EXPLORE the Los Katios National Park with this slideshow, check the location map and get all the facts and information below.

Los Katios National Park
Los Katios National Park

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Location and Values: Los Katios National Park is located along Colombia’s border with Panama, where it forms part of a trans-boundary conservation area with neighbouring world heritage-listed Darien National Park. The area supports one of the world’s most species-rich rainforests, with exceptional levels of endemism. Its location on the isthmus connecting the North and South American continents gives it a unique biogeographical significance as a major convergence zone for plant and animal taxa. Los Katios is much smaller than Darien, making up just 11% of the total area of the combined trans-boundary conservation area. It is divided between two major regions with half its area covered by forested hills and mountains (to an elevation of 650 metres), while the other half is occupied by the alluvial flats, marshes and floodplains of the Atrato River.

Conservation Status and Prospects. According to IUCN’s Conservation Outlook Assessment (2020) the conservation status of the Los Katios National Park is of ‘significant concern’. The site was previously inscribed on the List of World Heritage In Danger from 2009 – 2015 because of significant threats from (1) illegal timber extraction, (2) renewed settlement within the park by Wounaan communities which had been re-located  to areas outside the park at the time it was established, (3) fishing and hunting, (4) land clearance within the park for shifting agriculture and cattle pasture, (5) pollution and (6) potential development of major new infrastructure projects, including completion of the Pan-American highway through the Darien Gap.  The latest IUCN Conservation Outlook Assessment (2020) notes that an improved security situation since 2015 has enabled the management authority to address many of these threats.  Law enforcement has been improved, and negotiations are underway with the Wounaan communities to develop appropriate systems of sustainable use that recognize the rights of local people now living within the park while also protecting the area’s important world heritage values. One of the main concerns is that the improved security situation may enable implementation of major infrastructure projects (such as the Pan-American highway) that have not been possible previously.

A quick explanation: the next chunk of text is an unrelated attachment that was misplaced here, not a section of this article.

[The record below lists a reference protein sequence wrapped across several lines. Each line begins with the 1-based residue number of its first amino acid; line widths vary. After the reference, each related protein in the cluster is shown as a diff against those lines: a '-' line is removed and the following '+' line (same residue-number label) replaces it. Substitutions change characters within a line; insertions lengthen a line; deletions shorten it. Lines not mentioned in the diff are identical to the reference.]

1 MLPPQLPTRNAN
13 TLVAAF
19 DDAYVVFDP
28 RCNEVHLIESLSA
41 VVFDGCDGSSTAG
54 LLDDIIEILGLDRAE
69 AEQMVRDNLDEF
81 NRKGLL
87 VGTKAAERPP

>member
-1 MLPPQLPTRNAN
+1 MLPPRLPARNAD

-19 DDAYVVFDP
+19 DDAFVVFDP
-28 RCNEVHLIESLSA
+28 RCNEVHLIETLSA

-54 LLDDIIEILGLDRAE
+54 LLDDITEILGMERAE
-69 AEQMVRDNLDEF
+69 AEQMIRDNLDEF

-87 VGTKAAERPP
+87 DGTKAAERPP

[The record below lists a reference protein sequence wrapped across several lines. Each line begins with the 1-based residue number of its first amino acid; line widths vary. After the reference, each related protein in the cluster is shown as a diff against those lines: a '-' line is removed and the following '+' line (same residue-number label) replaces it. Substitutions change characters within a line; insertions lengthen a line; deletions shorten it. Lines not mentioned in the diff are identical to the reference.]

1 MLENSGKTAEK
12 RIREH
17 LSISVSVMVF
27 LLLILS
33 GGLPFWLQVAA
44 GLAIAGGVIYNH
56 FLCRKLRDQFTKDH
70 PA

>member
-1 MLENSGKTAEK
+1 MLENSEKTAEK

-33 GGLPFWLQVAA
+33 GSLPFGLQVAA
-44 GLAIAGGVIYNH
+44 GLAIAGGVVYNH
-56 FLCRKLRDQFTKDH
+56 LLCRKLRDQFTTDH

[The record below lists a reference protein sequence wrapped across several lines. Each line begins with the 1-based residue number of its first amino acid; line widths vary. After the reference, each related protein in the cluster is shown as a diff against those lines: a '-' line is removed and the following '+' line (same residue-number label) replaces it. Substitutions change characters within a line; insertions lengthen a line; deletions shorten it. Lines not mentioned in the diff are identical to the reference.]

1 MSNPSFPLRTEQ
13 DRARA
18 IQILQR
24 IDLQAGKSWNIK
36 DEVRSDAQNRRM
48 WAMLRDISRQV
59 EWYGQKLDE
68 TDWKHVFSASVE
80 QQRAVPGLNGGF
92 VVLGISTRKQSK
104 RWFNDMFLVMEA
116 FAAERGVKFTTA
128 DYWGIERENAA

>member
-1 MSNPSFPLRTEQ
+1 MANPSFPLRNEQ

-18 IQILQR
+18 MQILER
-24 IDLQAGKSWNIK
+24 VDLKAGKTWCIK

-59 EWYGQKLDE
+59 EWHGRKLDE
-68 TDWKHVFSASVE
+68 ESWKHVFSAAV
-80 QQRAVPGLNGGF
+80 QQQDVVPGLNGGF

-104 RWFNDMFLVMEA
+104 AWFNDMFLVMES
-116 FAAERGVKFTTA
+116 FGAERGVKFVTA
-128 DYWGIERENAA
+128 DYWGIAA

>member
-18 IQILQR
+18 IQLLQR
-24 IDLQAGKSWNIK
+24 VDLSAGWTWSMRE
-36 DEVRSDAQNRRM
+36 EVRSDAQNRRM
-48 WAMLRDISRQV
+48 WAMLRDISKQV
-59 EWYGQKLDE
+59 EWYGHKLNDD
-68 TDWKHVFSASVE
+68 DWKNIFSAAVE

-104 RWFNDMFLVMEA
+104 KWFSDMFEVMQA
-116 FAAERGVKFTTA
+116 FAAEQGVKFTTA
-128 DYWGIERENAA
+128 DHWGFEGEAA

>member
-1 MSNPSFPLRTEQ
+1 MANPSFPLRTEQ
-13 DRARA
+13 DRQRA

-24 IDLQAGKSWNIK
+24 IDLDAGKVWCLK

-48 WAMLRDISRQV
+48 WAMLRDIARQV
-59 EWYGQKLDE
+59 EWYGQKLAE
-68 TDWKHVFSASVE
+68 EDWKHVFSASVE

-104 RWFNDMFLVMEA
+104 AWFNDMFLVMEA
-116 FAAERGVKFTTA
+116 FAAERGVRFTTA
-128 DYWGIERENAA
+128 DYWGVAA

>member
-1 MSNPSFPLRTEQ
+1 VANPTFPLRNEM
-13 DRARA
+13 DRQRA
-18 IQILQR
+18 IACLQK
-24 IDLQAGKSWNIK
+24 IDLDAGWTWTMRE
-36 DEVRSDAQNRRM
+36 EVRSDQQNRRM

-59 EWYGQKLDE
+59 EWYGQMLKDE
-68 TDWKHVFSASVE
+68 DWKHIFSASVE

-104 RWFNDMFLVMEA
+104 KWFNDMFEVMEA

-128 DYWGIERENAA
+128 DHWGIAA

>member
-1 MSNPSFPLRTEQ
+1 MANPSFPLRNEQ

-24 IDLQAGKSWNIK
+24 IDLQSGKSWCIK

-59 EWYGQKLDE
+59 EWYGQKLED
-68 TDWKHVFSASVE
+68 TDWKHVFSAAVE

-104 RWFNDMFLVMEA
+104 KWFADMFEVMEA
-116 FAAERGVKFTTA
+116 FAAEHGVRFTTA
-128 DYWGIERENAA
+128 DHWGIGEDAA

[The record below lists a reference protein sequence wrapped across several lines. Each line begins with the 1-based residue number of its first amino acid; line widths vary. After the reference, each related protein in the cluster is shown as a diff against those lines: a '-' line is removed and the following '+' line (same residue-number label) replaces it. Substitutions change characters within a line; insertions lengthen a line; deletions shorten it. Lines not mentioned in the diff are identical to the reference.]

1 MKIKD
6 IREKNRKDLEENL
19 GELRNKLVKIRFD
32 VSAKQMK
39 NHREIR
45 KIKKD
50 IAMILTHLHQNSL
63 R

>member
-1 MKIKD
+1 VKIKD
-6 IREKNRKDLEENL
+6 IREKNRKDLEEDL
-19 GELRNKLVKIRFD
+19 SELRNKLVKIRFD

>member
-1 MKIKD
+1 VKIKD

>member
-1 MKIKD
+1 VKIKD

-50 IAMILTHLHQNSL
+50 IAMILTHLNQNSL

Google Earth
Official UNESCO Site Details
IUCN Conservation Outlook
UNEP-WCMC Site Description
Birdlife IBA

Slideshow description

The slideshow ‘tells the story’ of Los Katios National Park with a portfolio of photos that illustrate its landscape features and some of the typical plants and animals.  It starts with some aerial views of the forested lowlands along the margins of the Atrato River, followed by aerial views of the forest canopy in the foothills.  There are views of the distant shoreline and stilt houses of communities living around the vast lake and swamp area of the Cienaga de Tumarado, and an image of the Tilupo waterfall.  Throughout the slideshow, some of the more notable plants and animals are shown, including (in order of appearance): black-crowned antpitta, Choco toucan, cotton-top tamarin, great curassow, great green macaw, squirrel monkey, red howler monkey, spectacled caiman and white-faced capuchin monkey.

The following Flickr photographers and other sources are acknowledged with thanks for their contributions to this slideshow (as credited in the watermark of each photo): Cati Restrepo, Caranpaima, Cristian Esteban Avila Pulgarin, CopeArte, Peter Wendelken, Scott Olmstaad, Daniel Lujan, Diego Calderon, esteban_evm, Greg Lavaty, James Lees, hwithaar, Lucas Rios, Rafy Rodriguez, Keith Leber, Andreas Kay, Phil Thomas and Brian Gratwicke.  Note that some of the close-up photos of birds and mammals are from other locations (including animals in captivity), and may vary slightly in appearance from individuals in Los Katios National Park.


Website Category:
Tropical & Sub-tropical Forests
Area: 720 km2

Inscribed: 1994

UNESCO Criteria:

  • Ecological processes (ix);
  • Natural habitat for biodiversity (x);
  • Significant number of rare, endemic and/or endangered species (x)

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